Lessons From Our Fathers

In honor of Father’s Day, we asked our staff to tell us the most valuable lessons their dads passed onto them.

Daddy-O always told me, “Try everything once. On second thought, go ahead and try it twice. You may not have done it right the first time.”

Victoria Upton, Publisher

My dad taught me it takes a long time to make a friend and only a second to make an enemy. He also taught me to put my all into my work, to never quit, and that every day is a good day for a horrible dad joke.

—Sarah Anderson, Content Producer and Marketing Consultant

My dad always taught my siblings and me that money doesn’t beget fulfillment, and it doesn’t matter what we end up doing in life as long as we are happy. He also told us never to ask, “Why me?” As we did martial arts together, he told us to always be like water or to flow with life rather than fight it.

—Elyse Wild, Editor

My dad is adamant about authenticity. Ever since I can remember, dad was able to make friends everywhere he went, and I’d wonder what his secret was. ‘I’m just me,’ he’d say, and that was good enough for him. He pushed me to accept myself for who I was, embracing the things that made me different. Though I’m grown, he still reminds me to stop worrying about what other people think and continues to encourage me to say what I’d like to say and do the things I’d like to do.

—Kate Branum, Editorial Assistant

Through my dad’s example, I have learned that real success doesn’t come from having a house full of stuff, but rather a house full of love. He taught me that no matter who you are, you only get 24 hours in a day – use them wisely. Other lessons from dad include you don’t have to be rich to be generous, the Bible is a great place to look for answers, and some of the best memories are made enjoying a donut or a huge brownie sundae.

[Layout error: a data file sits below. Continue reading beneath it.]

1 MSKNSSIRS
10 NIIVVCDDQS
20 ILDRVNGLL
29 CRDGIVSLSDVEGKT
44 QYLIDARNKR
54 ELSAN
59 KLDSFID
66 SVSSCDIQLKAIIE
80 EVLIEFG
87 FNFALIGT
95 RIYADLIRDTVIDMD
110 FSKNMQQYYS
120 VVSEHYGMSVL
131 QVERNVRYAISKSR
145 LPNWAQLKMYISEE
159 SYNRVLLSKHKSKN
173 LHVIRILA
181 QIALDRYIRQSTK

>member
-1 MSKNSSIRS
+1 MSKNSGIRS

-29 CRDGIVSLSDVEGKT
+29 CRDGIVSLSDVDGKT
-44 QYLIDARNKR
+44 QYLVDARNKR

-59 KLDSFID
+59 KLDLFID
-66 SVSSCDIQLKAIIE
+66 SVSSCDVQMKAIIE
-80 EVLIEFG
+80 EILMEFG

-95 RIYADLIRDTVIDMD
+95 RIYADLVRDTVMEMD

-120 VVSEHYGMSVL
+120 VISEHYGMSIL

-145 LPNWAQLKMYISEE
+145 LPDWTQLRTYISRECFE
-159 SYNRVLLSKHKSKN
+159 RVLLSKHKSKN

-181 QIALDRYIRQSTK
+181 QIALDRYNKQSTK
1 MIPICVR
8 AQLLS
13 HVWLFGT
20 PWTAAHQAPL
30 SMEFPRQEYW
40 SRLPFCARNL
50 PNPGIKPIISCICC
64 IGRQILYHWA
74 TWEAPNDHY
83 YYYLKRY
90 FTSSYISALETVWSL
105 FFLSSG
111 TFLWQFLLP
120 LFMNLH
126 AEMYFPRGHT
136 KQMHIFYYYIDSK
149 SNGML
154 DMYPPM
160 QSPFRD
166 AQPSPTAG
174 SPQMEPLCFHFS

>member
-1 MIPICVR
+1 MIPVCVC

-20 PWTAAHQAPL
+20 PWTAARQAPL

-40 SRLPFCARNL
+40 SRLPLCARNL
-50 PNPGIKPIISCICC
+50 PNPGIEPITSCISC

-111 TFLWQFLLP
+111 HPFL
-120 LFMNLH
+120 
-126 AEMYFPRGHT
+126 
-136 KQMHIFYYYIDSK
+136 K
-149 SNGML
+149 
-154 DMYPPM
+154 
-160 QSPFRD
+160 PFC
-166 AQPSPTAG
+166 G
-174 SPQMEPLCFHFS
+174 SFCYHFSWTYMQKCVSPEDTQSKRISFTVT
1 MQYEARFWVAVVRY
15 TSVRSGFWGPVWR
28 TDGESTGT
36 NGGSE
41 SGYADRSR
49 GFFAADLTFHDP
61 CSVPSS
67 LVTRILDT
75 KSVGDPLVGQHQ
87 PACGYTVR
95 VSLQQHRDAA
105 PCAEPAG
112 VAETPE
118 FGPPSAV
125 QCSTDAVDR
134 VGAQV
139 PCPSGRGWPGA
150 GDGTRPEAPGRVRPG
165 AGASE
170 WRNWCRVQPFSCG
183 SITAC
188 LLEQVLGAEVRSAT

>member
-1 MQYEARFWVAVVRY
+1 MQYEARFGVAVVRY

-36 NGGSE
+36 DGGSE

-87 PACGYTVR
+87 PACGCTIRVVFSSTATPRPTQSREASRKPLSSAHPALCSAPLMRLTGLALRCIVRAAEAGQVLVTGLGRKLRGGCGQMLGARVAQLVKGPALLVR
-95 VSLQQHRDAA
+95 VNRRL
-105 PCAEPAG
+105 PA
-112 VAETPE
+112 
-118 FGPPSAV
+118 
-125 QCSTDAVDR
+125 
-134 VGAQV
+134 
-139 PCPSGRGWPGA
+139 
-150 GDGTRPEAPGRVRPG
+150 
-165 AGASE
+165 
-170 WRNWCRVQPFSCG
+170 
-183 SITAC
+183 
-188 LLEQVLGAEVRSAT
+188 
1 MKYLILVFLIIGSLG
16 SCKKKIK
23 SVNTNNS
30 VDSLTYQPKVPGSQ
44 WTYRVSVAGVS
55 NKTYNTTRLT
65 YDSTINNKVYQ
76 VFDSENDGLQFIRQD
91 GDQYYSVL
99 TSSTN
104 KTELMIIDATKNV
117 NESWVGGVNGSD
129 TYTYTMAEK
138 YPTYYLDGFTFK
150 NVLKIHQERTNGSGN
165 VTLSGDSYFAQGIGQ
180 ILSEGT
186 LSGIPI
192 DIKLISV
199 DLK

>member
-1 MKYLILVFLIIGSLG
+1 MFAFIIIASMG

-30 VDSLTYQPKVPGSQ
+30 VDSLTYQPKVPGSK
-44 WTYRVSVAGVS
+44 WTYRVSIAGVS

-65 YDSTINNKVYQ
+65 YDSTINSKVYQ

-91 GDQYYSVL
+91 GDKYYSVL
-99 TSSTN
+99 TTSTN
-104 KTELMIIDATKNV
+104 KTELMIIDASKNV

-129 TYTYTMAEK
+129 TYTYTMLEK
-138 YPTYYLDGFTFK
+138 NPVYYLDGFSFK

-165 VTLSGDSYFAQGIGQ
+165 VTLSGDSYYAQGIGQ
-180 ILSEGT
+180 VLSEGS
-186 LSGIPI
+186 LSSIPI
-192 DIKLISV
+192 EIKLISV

—Katie Zuidema, Reader’s Lounge

My father is a very dedicated man who has a lot of respect for people, doing the right thing for others and being spiritually connected. He always told me that I can have anything in life (anything at all) as long as I was willing to work for it. I’ve held onto this comment, as well as my own spiritual connection, as my journey has taken me through bumpy paths and winding roads. His words remind me never to give up, to learn from failure and to never fear the unknown.

—Jennifer Deamud, Writer

A Daddy’s Girl from day one, my Dad has always led our family with love, heartfelt fun and faith. He’s taught me innumerable lessons over the years and continues to inspire me with his strength in the midst of life’s trials, his grace and warm hugs even when us kids disappoint him, his unwavering trust in the Lord, and the pure joy he gathers just from being among family. His listening ear, understanding and compassionate heart bonds me close to my Daddy, my forever-friend.

—Heather Artushin, Writer

My dad taught me how to drive a stick shift at 7-years-old after seeing Marty McFly drive the Delorean in Back To The Future. He taught me how to shoot pop cans with a bb gun off my grandparent’s deck. The biggest thing he taught me has been about strength, survival and never giving up!

—Hillary Wild, Writer

A member of the greatest generation and a WWII veteran of the Pacific Campaign, my dad once shared that the best instruction he ever received was from a general whom he deeply admired. “Jack,” the general  advised. “Always take extraordinary care of your men—make them your number one priority.” Dad did just that, and he continued to do so his entire life; he deeply loved and supported his family, nurtured friendships, cared for the elderly and fellow veterans, helped strangers in need, and contributed to his community. My dad, Jack Hill, taught by example the value of caring wholeheartedly for others.

—Kim Gill, Writer

Of the many things Dad has shared with me over the years, two things stand out: First, leave the thermostat alone while in his house. Second, is to always practice selflessness with a happy heart.

—Katie Lyons-Church, Writer

My dad always saw the humor in every day situations—something we don’t often do now, as we tend to take life too seriously. His wit is probably one of the things I miss most about him and probably why a sense of humor was the number one quality I looked for (and found) in my husband. Lesson to everyone: Go for the person who makes you laugh, because life can be hard, but humor can get you through.

—Brandi Grimmer, Writer

My daddy was a cowboy from North Dakota. We spent hours riding horses on the prairie. Among all the adventures, including surviving rattlesnake strikes, riding along cliff edges and bringing home feisty bulls, we talked, loved and laughed. He told me, “You will spend your life looking to make friends, but in the end, you will be able to count true friendships on one hand. There are three sides to every story — your side, my side and then, well, there is the truth.”

—Angel Stewart, Writer



Leave a Reply

This site uses Akismet to reduce spam. Learn how your comment data is processed.